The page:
Medulloblastoma is the most common malignant brain tumor in children and is classified as a grade IV tumor. Previous research has identified four different subgroups of medulloblastomas— wingless (WNT), sonic hedgehog (SHH), Group 3, and Group 4. Today, medulloblastoma in the pediatric population has an overall 70% survival rate at five years from diagnosis but survival rates vary across subtypes. In about 20% of cases, medulloblastoma reoccurs and is very often a fatal event. This project will analyze data about patients and tumors to determine what impacts survival for patients with recurrent medulloblastoma. Guidelines for treatment of relapsed medulloblastoma have not been established due to the broad variety of medulloblastoma treatments that exist. In addition, recent evidence has been found that recurrent medulloblastoma tumors share only 12% of genetic mutations found in patient’s first tumor. This genetic difference suggests that recurrent tumors might be best treated with different targeted therapies than those used at the onset of the disease. Researchers will use data that includes demographic, genetic subtype and other tumor characteristics, treatment modality, and genetic data from the Pediatric Brain Tumor Atlas. Through interrogation of all of this information, it will be possible for researchers to study what factors impact overall and progression-free survival after the recurrence of medulloblastoma in the pediatric population by tumor subtype, paving the way for the development of personalized therapies.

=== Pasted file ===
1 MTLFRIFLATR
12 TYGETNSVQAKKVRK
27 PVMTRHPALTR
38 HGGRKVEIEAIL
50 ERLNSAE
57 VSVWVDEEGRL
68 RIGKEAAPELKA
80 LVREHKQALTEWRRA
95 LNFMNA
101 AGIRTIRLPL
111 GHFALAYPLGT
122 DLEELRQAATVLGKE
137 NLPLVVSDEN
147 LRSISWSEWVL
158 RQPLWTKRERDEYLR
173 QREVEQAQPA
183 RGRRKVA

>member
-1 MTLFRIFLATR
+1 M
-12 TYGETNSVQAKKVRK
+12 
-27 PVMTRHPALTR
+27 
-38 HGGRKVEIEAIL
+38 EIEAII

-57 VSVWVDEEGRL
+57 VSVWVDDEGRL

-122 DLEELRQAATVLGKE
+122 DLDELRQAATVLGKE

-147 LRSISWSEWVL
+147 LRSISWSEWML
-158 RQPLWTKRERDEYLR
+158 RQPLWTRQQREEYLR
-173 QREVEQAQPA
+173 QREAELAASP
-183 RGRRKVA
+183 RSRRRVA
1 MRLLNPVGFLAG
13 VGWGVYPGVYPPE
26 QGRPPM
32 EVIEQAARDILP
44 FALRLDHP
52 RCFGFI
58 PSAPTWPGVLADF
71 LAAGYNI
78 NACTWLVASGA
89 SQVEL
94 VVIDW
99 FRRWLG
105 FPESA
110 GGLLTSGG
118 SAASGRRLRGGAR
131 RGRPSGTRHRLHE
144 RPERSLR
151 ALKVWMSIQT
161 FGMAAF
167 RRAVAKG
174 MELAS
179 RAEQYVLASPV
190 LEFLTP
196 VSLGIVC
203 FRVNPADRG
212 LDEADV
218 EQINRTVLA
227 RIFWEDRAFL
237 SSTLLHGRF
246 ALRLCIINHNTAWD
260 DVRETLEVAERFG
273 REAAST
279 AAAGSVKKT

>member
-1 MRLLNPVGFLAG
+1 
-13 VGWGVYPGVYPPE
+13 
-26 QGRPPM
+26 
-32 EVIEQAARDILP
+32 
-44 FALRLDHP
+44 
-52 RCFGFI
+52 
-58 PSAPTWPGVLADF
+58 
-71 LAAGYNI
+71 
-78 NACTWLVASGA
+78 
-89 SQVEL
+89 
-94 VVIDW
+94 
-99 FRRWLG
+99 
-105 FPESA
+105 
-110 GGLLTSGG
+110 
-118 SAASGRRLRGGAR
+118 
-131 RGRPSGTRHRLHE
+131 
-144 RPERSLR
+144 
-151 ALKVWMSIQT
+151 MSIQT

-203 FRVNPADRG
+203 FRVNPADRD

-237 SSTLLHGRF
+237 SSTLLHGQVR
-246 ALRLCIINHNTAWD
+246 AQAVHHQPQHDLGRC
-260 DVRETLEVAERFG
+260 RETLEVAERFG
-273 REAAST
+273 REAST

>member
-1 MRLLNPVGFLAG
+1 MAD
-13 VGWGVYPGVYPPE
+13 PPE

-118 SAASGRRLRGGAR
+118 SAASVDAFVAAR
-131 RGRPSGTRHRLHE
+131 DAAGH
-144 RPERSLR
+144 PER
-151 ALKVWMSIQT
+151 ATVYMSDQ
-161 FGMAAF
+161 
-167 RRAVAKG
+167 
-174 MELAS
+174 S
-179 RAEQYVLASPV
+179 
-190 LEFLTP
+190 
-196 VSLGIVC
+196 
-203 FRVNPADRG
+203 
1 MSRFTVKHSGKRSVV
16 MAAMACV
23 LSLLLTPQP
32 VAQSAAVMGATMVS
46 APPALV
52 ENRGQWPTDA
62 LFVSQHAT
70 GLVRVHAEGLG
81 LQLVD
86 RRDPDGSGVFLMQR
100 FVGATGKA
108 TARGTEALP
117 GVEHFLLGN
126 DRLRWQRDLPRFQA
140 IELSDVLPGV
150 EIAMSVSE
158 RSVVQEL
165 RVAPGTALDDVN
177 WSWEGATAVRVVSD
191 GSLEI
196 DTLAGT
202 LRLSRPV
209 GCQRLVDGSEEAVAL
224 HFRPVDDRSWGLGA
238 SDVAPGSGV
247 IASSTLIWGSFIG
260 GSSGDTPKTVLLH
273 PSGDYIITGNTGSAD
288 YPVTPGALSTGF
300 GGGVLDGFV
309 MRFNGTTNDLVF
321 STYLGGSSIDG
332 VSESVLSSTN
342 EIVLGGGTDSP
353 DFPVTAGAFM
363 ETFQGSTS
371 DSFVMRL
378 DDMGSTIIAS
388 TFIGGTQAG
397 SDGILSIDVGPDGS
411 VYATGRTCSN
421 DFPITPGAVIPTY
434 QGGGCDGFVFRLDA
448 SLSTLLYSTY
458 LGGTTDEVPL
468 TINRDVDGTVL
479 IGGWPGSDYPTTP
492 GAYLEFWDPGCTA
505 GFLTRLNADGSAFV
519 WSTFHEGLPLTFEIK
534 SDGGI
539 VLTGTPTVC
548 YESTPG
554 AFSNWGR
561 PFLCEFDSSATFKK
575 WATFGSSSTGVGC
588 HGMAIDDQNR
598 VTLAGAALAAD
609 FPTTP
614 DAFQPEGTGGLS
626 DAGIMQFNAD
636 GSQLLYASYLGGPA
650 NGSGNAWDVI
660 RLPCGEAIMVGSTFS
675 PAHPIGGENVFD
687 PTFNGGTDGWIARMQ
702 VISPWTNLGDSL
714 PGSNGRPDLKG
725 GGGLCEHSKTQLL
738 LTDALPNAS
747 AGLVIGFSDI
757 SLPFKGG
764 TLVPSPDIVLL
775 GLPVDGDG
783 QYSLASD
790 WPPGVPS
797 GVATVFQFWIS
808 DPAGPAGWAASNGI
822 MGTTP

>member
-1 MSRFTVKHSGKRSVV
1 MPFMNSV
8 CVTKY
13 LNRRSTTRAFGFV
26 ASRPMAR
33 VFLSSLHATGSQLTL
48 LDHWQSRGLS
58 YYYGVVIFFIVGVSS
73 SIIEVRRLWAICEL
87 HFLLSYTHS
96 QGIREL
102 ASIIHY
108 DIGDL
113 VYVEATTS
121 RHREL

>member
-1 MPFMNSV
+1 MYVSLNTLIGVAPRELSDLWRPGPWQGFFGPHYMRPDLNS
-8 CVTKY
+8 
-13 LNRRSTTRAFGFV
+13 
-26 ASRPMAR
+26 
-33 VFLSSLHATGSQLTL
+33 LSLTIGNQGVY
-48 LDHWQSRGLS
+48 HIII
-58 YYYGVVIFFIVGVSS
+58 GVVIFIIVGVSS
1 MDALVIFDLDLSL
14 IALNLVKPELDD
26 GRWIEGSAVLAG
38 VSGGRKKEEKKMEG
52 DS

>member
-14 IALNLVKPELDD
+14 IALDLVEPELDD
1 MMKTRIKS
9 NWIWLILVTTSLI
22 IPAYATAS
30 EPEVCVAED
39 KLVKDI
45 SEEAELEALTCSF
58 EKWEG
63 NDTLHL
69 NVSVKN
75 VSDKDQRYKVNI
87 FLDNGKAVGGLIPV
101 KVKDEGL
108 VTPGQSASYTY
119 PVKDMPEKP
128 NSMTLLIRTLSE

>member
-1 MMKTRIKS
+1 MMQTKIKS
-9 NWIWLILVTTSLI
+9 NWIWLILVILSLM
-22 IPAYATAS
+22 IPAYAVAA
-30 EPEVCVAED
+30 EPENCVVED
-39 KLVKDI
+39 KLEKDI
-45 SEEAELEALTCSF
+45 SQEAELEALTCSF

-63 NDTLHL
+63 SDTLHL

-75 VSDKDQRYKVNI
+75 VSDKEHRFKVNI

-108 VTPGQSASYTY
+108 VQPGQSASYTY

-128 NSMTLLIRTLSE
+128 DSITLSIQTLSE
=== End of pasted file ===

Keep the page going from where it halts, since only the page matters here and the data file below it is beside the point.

What are the goals of this project?
This project will analyze patient and tumor factors to determine what impacts survival in this patient population.
What is the impact of this project?
The recurrence of medulloblastoma, which occurs in approximately 20% of cases, is considered an almost completely fatal event; survival rates at 3 years have been reported at a mere 18%. Further, guidelines for treatment of relapsed medulloblastoma have not been established due to the heterogeneity of treatment that exists.In addition, recent evidence that recurrent medulloblastoma tumors share only 12% of genetic mutations found in the dominant clonal tumor cell at initial diagnosis suggests that recurrent tumors might be best treated with different targeted therapies than those used at the onset of the disease.
Why is the CBTN request important to this project?
Using data that includes demographic, genetic subtype and other tumor characteristics, treatment modality, and whole-genome sequencing information from the Children’s Brain Tumor Network (CBTN) databank, it will be possible to study the factors that impact overall and progression-free survival after the recurrence of medulloblastoma in the pediatric population by tumor subtype.
The Children's Brain Tumor Network contributed to this project by providing access to the Pediatric Brain Tumor Atlas.
- Maureen Rakovec
Johns Hopkins MedicineJoined on
Headquartered in Baltimore, Maryland, Johns Hopkins Medicine unites physicians and scientists of the Johns Hopkins University School of Medicine with the organizations, health professionals and facilities of The Johns Hopkins Hospital and Health System. Johns Hopkins Medicine has six academic and co
Medulloblastomas comprises the vast majority of pediatric embryonal tumors and by definition arise in the posterior fossa, where they constitute approximately 40% of all posterior fossa tumors. Other forms of embryonal tumors each make up 2% or less of all childhood brain tumors.The clinical feature